It seems to me that a key to understanding Hugh Nibley’s faith was the fact of his personal experiences that took him outside the intellectual mode of acquiring knowledge, like his near death experience and his prophetic dreams just before World War II battles.

    I once heard Henry Eyring, PhD chemist, talk about his definition of God as the smartest person in the universe. If one assumes that between every two individuals, one is smarter than the other, then all individuals can be rank ordered by that criterion. I don’t think Eyring was saying that the smartest person on earth is, by definition, God, but rather that any mortal who claimed the top spot, rather than acknowledging the possibility that there was someone smarter than themselves, was making an unjustified assertion. He was reminding all of us, Mormons and non-Mormons, that the prerequisite for even considering the possibility that God exists is to acknowledge that you yourself do not know vast amounts of truth about the universe, and that there might be someone who does know those things. It seems clear to me that many of the most vociferous public atheists of modern times lack any substantial degree of humility.

    So I would suggest that one of the reasons why Mormons can become more faithful as they become better educated is that they can learn humility as they learn law, literature, chemistry, or engineering.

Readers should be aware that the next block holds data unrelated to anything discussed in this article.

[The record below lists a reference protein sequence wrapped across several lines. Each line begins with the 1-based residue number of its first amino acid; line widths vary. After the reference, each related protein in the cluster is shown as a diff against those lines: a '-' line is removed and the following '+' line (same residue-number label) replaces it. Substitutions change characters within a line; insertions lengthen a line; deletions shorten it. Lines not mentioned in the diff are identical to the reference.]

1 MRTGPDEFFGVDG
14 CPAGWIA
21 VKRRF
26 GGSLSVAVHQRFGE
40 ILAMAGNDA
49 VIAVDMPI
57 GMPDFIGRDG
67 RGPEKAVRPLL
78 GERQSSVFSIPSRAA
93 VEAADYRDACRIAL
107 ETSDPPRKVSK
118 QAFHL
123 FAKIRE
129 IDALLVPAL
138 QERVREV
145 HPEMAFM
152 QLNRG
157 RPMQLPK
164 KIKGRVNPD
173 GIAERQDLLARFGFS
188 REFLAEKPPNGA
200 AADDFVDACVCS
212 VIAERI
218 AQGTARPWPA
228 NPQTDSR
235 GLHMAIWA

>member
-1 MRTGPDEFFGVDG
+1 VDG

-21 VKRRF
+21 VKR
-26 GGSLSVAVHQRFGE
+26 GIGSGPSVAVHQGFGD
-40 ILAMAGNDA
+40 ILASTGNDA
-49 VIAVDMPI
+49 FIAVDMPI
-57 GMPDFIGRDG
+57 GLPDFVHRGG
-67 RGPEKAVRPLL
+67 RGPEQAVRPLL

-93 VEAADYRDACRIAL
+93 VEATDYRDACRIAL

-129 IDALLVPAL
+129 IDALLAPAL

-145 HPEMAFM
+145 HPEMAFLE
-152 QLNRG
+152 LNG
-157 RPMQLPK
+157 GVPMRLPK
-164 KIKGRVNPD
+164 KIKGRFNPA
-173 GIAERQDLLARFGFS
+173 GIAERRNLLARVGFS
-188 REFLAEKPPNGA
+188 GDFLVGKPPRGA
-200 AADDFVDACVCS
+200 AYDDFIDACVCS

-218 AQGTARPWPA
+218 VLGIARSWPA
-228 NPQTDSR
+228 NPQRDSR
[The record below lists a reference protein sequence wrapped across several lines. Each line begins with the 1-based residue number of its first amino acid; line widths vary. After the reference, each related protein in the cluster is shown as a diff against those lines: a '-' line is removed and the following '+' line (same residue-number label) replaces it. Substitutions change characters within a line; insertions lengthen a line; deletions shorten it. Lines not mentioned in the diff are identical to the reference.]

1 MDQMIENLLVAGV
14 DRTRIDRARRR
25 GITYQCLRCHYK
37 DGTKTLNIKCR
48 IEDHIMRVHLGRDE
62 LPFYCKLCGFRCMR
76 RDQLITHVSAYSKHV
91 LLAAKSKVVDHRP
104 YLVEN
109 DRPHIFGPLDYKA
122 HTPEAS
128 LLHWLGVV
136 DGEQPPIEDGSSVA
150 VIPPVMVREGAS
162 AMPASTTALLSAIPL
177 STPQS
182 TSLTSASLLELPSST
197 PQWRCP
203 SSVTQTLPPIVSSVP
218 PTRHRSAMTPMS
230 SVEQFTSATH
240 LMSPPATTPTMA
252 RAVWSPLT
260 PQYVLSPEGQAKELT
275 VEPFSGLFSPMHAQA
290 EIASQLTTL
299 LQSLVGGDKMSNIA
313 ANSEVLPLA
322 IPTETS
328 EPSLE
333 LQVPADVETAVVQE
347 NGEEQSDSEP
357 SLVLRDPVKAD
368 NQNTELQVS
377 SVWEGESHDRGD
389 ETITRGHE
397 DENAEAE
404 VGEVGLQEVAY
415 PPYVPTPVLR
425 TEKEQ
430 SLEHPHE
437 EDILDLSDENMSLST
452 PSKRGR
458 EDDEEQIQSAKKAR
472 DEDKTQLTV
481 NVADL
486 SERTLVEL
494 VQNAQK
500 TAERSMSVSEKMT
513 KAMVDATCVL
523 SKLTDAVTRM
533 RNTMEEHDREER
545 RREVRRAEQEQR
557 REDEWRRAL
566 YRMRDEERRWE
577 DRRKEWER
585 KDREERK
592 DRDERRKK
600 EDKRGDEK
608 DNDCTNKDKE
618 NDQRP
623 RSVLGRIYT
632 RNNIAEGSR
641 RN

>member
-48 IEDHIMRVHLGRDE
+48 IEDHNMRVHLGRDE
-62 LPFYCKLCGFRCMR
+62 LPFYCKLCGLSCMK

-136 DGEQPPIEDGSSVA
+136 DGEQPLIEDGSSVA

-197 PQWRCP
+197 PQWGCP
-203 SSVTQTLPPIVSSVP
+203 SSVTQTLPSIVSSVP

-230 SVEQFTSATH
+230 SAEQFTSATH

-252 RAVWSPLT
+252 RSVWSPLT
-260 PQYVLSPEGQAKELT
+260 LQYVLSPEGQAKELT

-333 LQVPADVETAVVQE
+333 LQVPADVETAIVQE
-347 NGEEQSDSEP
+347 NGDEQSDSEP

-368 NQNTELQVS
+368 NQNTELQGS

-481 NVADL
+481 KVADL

40. placebo on August 5, 2009 at 10:31 am

    I’m with Ben that many Mormons don’t know about Higher Criticism (I didn’t until a couple of years ago) and, of those that do, some folks are able to do the mental gymnastics it requires to keep the faith and understand that the Bible isn’t what is traditionally thought of – the word of God so far as it is translated correctly.

    Well, we’ve found pretty old bibles, and it looks as though the translations we have today are pretty good.

    I left the church after a year of studying Higher Criticism, beginning with the book How to Read the Bible by James Kugel. I’ve read every defense by FARMS and find them to be disingenuous and unhelpful.

    Some problems I could not get over:

    The original version of Genesis Joseph Smith tried to get at with his Book of Moses is certainly not anything like the first assemblage of stories, the constant references to Jesus are not the least of its problems.